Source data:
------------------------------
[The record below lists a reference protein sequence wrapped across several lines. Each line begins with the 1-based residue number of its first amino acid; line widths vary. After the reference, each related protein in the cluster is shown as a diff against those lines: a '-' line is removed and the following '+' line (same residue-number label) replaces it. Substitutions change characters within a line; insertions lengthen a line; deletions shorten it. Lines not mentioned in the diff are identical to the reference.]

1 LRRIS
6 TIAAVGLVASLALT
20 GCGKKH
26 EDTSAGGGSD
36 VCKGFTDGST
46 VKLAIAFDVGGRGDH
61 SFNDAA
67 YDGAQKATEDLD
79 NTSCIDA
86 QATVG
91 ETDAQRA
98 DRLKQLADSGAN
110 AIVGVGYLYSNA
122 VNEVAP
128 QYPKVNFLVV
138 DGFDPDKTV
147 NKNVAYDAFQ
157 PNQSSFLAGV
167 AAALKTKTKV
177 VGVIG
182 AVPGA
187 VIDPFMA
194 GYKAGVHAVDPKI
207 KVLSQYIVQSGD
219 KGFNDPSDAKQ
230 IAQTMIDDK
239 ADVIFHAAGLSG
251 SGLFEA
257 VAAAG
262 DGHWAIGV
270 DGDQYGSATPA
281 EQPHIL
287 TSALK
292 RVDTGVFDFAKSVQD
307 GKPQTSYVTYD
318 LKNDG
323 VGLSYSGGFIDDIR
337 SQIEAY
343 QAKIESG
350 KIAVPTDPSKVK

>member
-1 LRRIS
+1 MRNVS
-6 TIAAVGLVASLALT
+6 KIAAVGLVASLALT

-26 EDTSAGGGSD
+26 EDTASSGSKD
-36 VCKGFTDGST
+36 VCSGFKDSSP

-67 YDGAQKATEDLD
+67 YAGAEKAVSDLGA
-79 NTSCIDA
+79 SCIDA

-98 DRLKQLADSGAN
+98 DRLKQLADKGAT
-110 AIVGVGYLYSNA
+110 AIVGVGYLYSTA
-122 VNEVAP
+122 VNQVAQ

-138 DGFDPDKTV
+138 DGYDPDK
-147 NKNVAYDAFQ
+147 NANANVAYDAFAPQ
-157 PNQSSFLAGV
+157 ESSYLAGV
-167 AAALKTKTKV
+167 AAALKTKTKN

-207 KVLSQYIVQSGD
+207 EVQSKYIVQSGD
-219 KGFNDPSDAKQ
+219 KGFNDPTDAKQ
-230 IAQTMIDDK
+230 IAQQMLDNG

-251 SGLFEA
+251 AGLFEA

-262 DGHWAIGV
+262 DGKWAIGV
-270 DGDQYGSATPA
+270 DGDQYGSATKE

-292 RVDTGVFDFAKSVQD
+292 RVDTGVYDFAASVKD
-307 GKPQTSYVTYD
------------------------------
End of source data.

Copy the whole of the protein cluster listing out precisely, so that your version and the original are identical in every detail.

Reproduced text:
[The record below lists a reference protein sequence wrapped across several lines. Each line begins with the 1-based residue number of its first amino acid; line widths vary. After the reference, each related protein in the cluster is shown as a diff against those lines: a '-' line is removed and the following '+' line (same residue-number label) replaces it. Substitutions change characters within a line; insertions lengthen a line; deletions shorten it. Lines not mentioned in the diff are identical to the reference.]

1 LRRIS
6 TIAAVGLVASLALT
20 GCGKKH
26 EDTSAGGGSD
36 VCKGFTDGST
46 VKLAIAFDVGGRGDH
61 SFNDAA
67 YDGAQKATEDLD
79 NTSCIDA
86 QATVG
91 ETDAQRA
98 DRLKQLADSGAN
110 AIVGVGYLYSNA
122 VNEVAP
128 QYPKVNFLVV
138 DGFDPDKTV
147 NKNVAYDAFQ
157 PNQSSFLAGV
167 AAALKTKTKV
177 VGVIG
182 AVPGA
187 VIDPFMA
194 GYKAGVHAVDPKI
207 KVLSQYIVQSGD
219 KGFNDPSDAKQ
230 IAQTMIDDK
239 ADVIFHAAGLSG
251 SGLFEA
257 VAAAG
262 DGHWAIGV
270 DGDQYGSATPA
281 EQPHIL
287 TSALK
292 RVDTGVFDFAKSVQD
307 GKPQTSYVTYD
318 LKNDG
323 VGLSYSGGFIDDIR
337 SQIEAY
343 QAKIESG
350 KIAVPTDPSKVK

>member
-1 LRRIS
+1 MRNVS
-6 TIAAVGLVASLALT
+6 KIAAVGLVASLALT

-26 EDTSAGGGSD
+26 EDTASSGSKD
-36 VCKGFTDGST
+36 VCSGFKDSSP

-67 YDGAQKATEDLD
+67 YAGAEKAVSDLGA
-79 NTSCIDA
+79 SCIDA

-98 DRLKQLADSGAN
+98 DRLKQLADKGAT
-110 AIVGVGYLYSNA
+110 AIVGVGYLYSTA
-122 VNEVAP
+122 VNQVAQ

-138 DGFDPDKTV
+138 DGYDPDK
-147 NKNVAYDAFQ
+147 NANANVAYDAFAPQ
-157 PNQSSFLAGV
+157 ESSYLAGV
-167 AAALKTKTKV
+167 AAALKTKTKN

-207 KVLSQYIVQSGD
+207 EVQSKYIVQSGD
-219 KGFNDPSDAKQ
+219 KGFNDPTDAKQ
-230 IAQTMIDDK
+230 IAQQMLDNG

-251 SGLFEA
+251 AGLFEA

-262 DGHWAIGV
+262 DGKWAIGV
-270 DGDQYGSATPA
+270 DGDQYGSATKE

-292 RVDTGVFDFAKSVQD
+292 RVDTGVYDFAASVKD
-307 GKPQTSYVTYD